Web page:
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United States Department of Agriculture

Agricultural Research Service

Title: Preharvest Application of Methyl Jasmonate to Attached 'fuji' Apples Enhances Red Coloration and Affects Fruit Size, Splitting, and Bitter-Pit Incidence

Authors
item Rudell, David
item Fellman, John - WASHINGTON STATE UNIV.
item Mattheis, James

Submitted to: HortScience
Publication Type: Peer Reviewed Journal
Publication Acceptance Date: January 18, 2005
Publication Date: N/A

Interpretive Summary: Apple peel color is considered one of the most important commercial grading criteria for most cultivars. Elevated consumer preference can result from enhanced coloration of apples. Because of this, various cultural practices have been developed to enhance coloration. More recently, methyl jasmonate (MJ) treatment has been shown to vastly enhance red coloration in whole 'Fuji' apple fruit under laboratory conditions. The present field study indicates that MJ applications made to apple fruit during growth does improve coloration although with some detrimental effects with copious application. By limiting application rates and optimizing spray timing, MJ may provide a viable means to increase red coloration and therefore value of some apple cultivars.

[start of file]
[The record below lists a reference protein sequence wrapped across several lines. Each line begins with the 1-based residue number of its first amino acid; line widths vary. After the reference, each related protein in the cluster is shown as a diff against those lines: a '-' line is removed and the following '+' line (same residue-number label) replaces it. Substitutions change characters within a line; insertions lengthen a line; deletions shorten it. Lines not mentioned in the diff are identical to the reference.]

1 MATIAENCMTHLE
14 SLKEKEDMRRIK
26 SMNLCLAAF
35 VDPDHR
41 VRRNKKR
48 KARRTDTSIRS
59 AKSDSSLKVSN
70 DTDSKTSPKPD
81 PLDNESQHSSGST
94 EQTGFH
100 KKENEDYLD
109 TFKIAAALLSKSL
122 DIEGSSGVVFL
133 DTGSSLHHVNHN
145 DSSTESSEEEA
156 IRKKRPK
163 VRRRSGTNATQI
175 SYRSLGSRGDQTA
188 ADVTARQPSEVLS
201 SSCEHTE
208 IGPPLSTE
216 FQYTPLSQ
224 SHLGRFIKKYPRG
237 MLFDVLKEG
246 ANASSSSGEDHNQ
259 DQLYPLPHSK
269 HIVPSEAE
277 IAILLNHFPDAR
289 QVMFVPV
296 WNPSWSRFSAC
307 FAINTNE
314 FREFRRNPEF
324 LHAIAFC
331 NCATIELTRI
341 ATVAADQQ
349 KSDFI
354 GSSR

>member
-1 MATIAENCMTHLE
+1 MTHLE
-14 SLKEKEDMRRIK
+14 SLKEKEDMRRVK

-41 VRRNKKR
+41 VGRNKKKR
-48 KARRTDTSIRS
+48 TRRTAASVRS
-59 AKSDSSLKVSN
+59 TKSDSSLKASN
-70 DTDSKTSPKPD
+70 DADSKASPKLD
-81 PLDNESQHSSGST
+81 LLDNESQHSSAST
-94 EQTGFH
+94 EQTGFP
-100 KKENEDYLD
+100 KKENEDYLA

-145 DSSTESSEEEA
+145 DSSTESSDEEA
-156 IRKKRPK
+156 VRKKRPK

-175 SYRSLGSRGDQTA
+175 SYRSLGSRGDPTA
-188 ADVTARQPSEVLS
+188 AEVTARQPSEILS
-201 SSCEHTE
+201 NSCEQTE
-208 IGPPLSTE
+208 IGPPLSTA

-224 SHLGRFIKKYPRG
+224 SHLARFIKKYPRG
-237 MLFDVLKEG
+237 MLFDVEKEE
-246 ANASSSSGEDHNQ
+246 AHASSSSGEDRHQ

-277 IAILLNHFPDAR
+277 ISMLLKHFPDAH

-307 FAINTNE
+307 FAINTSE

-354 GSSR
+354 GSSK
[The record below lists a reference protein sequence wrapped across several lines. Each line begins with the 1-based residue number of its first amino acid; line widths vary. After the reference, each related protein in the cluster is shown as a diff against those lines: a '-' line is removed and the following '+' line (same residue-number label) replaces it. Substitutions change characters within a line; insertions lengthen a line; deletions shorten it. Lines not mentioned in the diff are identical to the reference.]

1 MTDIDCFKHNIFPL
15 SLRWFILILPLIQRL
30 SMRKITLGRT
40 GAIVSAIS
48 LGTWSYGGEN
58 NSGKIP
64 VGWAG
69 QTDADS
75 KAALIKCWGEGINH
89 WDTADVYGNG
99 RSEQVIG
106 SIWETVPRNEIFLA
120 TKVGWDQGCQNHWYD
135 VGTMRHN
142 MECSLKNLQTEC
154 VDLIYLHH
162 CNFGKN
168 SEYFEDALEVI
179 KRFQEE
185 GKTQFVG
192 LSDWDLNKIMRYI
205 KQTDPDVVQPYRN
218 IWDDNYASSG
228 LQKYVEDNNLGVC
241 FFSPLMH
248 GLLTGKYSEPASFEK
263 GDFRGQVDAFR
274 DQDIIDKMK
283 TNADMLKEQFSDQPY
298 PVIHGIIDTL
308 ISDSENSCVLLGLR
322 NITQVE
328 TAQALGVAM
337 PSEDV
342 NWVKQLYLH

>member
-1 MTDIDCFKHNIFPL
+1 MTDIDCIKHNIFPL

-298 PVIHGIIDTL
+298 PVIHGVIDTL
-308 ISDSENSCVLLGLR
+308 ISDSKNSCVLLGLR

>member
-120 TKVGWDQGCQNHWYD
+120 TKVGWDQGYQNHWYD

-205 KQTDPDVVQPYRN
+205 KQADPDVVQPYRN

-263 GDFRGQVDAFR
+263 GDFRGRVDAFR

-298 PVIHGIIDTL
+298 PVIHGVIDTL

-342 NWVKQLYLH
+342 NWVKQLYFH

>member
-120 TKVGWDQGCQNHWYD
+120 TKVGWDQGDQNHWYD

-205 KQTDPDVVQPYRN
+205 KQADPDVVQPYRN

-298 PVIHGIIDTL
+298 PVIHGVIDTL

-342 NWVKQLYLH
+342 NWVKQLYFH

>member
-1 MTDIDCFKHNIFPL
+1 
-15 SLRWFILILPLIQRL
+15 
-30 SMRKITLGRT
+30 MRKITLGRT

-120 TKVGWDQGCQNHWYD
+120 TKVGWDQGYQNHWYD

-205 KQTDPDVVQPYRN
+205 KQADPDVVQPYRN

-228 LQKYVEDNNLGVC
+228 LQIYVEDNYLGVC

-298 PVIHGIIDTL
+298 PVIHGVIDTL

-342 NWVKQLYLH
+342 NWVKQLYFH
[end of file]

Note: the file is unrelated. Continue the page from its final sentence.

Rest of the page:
Technical Abstract: Repeated pre-harvest applications of methyl jasmonate (MJ) to 'Fuji' apple [Malus sylvestris var. domestica (Borkh.) Mansf.] fruit were evaluated for impacts on peel color, growth, fruit finish, and maturation. MJ treatments at 2 week intervals began 48 days after full bloom (early season) or 119 DAFB (late season) and fruit were harvested 172 DAFB. Color readings were made weekly, growth evaluations at mid-season and after harvest, and finish and maturity evaluations immediately following harvest. While MJ treatment stimulated significant increases in peel red color, the treatments failed to override environmental effects possibly related to temperature. Following early season treatment, MJ treatment adversely affected diameter and length/diameter ratio. In late season treatment, MJ treatments elevated bitter pit and splitting incidence; however, fruit size remained unaffected. MJ advanced climacteric respiration but impeded softening and starch hydrolysis following late season treatment. Similar effects on softening and starch hydrolysis wee observed in early treated fruit. Results suggest timely application of MJ may provide useful coloration enhancement with minimal negative effects on fruit quality. Chemical name used: methyl 3-oxo-2-(2-pentenyl)cyclopentane-1-acetate (methyl jasmonate).

Last Modified: 10/21/2014
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